Wednesday, August 11, 2021


THIS IS AN EXCELLENT KIT FOR science-fiction and fantasy lovers. It’s to 1:48 scale, and is based on a TV series from the 1960s.

Mat Irvine: Land of the Giants (LOTG) was an Irwin Allen TV show, with a plot loosely based on the flight of a suborbital spaceship, the Spindrift. The craft was travelling from Los Angeles to London, when it went through some sort of space warp which sent it to crash-land on a mystery planet, where things are a dozen times larger than normal – including human-like giants, who regard the Spindrift crew as 'little people.' 

A lot of time in the two-year LOTG series was spent with the Spindrift crew defending themselves from assorted giant-sized creatures, although I should point out that the particular scenario depicted by this kit never actually existed on screen, being based on publicity artwork. However, three of the Spindrift crew, Captain Steve Burton, Betty Hamilton and Dan Erickson, are shown here using a safety pin as a weapon.

The giant snake resembles a diamondback rattlesnake, with appropriate markings shown along the body, and a ‘rattle’ tail. The box base shows the built-up and painted kit, which is helpful if you need assistance with the snake colouring. The grass-textured base has three separate tufts of plastic grass, and indentations where the figures can stand. There is also a LOTG nameplate, which can be added if you wish. 

As a bonus with this kit, there is a new card backdrop. One side is printed with plain grass, the other side has Spindrift in the background. 

And here’s what Doll and Hobby have to say:
“...When the suborbital transport Spindrift travels through a tumultuous, glowing space warp, crew and passengers crash-land on an Earth-like planet where all things – including animals, plants and people – are an incredible 12 times larger! Unexpectedly stranded in a savage land, the crew of the Spindrift must use their wits and stamina to stay alive in this overwhelming new world, a veritable Land of the Giants ®!”

Some history
The Aurora Company ceased in 1977, but has since retained a devoted following with modellers. This has applied especially to its range of figures, many of them based on characters that appeared in movie and television shows. 

Aurora came from a time when collectibility of old kits wasn’t on the agenda, as modellers always wanted something new. Most old kit tooling was destroyed, so Aurora could reuse the mould components for new kits. 

But later generations of modellers wanted to build these old kits. So retro-engineering was developed for the kit world, by taking an original kit and making a new mould from it. This applied to one of the two Aurora LOTG models. The moulds for the Spindrift survived intact, but this giant snake kit is a good example of retro-engineering.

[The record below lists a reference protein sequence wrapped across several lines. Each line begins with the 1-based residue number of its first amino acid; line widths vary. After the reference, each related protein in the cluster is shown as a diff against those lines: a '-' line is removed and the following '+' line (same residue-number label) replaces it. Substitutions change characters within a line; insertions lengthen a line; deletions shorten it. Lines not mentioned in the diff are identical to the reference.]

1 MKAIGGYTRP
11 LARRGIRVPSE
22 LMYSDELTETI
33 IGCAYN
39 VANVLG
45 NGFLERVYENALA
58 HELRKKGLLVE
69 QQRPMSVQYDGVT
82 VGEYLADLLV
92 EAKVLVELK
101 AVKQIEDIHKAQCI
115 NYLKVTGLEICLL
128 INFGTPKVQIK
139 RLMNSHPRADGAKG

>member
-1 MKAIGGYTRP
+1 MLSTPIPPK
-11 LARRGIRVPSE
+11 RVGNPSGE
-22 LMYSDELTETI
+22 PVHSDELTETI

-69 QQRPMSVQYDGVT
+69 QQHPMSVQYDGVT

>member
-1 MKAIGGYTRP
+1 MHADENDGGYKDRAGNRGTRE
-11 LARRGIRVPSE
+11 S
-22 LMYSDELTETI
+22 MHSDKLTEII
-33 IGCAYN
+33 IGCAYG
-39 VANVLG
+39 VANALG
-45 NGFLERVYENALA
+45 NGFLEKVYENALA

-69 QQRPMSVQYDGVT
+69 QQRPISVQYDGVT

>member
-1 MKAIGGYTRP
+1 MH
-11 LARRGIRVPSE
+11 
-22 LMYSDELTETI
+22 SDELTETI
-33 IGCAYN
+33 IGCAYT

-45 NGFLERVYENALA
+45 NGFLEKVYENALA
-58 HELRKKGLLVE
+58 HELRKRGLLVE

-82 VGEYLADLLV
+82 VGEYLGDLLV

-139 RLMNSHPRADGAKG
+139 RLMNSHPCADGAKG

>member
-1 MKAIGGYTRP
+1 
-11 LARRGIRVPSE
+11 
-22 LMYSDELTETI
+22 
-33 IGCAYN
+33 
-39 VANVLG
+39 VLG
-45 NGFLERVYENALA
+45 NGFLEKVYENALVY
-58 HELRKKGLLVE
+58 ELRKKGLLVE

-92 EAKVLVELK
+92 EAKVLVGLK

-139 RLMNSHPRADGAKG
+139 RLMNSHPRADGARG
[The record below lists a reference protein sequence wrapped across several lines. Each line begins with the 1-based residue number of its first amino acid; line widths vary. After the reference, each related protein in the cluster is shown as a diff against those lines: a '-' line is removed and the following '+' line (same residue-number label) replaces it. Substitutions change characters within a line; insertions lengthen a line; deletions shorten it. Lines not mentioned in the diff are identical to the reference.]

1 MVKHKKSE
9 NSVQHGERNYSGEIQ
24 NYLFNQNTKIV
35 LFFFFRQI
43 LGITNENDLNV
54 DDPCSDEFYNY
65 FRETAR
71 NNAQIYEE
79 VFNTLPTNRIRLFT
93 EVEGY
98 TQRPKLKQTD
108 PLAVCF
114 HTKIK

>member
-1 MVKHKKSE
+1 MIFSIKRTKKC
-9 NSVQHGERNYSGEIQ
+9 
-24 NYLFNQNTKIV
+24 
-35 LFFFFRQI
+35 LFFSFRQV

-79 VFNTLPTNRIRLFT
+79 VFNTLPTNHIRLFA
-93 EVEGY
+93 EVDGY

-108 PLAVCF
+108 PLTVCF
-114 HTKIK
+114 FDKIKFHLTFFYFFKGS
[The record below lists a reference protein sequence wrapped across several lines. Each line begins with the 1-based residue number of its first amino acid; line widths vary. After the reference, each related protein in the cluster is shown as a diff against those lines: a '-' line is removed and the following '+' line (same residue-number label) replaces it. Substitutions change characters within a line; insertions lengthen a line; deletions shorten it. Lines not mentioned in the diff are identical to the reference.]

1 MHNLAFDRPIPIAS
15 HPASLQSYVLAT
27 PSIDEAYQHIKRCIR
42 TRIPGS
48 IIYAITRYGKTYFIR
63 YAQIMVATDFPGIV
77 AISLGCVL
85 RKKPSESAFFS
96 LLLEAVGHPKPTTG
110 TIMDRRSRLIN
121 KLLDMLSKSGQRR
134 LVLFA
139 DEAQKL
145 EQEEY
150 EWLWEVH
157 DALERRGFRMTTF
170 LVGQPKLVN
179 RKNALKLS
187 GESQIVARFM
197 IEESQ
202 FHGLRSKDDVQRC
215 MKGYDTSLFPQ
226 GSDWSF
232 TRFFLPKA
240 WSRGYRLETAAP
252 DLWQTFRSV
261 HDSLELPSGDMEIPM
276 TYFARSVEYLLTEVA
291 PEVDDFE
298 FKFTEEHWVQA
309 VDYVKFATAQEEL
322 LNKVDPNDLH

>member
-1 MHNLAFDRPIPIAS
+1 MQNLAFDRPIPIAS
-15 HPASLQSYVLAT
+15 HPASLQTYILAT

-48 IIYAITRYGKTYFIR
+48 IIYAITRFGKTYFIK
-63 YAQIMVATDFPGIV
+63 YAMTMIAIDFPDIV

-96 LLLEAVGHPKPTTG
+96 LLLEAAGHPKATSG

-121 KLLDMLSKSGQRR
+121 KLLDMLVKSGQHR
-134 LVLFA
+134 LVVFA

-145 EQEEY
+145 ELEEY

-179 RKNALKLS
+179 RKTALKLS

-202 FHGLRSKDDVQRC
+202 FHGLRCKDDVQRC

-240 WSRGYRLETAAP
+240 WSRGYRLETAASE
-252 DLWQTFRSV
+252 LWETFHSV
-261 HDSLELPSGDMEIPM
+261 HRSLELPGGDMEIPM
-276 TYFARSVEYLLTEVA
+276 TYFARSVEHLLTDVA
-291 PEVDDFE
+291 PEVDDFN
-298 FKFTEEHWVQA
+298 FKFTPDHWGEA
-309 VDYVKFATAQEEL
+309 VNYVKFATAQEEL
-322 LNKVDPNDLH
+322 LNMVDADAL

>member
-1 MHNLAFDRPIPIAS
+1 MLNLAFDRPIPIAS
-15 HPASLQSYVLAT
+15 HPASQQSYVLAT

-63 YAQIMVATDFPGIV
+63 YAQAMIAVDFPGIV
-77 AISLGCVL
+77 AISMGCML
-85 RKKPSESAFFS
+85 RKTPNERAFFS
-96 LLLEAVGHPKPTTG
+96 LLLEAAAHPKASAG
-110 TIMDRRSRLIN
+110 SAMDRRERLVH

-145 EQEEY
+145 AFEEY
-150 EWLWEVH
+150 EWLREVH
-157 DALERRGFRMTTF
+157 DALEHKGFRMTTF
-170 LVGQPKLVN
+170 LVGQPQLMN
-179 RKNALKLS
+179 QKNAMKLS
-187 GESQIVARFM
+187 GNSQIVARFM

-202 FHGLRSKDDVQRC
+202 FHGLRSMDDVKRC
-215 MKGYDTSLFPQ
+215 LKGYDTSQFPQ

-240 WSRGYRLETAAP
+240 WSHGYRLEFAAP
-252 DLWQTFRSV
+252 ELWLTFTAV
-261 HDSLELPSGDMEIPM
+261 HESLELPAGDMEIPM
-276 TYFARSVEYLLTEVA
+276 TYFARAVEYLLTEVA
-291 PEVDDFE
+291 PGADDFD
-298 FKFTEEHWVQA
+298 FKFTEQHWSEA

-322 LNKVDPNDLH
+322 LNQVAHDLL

Polar Lights (note the play on the Aurora name) retro-engineered the snake kit, issuing it in 2002. However, it has long been out of the Polar Lights range, but now we have a fresh opportunity with this kit from the Doll & Hobby Georgia company (D&H). The kit comes with the colourful new box design, and card diorama backdrop.

About Irwin Allen
Irwin Allen (1916-1991) was an American producer and director, most noted for his quartet of 1960s-era TV series, Voyage to the Bottom of the Sea, The Time Tunnel, Lost in Space, and Land of the Giants. Later, he earned the title ‘Master of Disaster’ for movies like The Towering Inferno and The Poseidon Adventure.   

Doll and Hobby is part of the CultTVMan (CTVM) organisation. Thanks to CEO Steve Iverson for the review kit.

Scale stats
Doll and Hobby Georgia: Land of the Giants
Scale: 1:48
Assembled size: 255 mm (10 in) wide, 135 mm (5.25 in) high
Parts: 22 plus card backdrop
Manufacturer’s ref: 1816

The box base (below) shows an assembled and painted model, useful for details, especially on the snake. 

Completed model (below) with backdrop showing the Spindrift. The snake is finished as per the illustration, but with a final coat of thinned Tamiya translucent yellow to give it that ‘silky snake’ look.

Box (below) for the previous Polar Light issue. This was a reproduction of the old Aurora box, with just a change of name.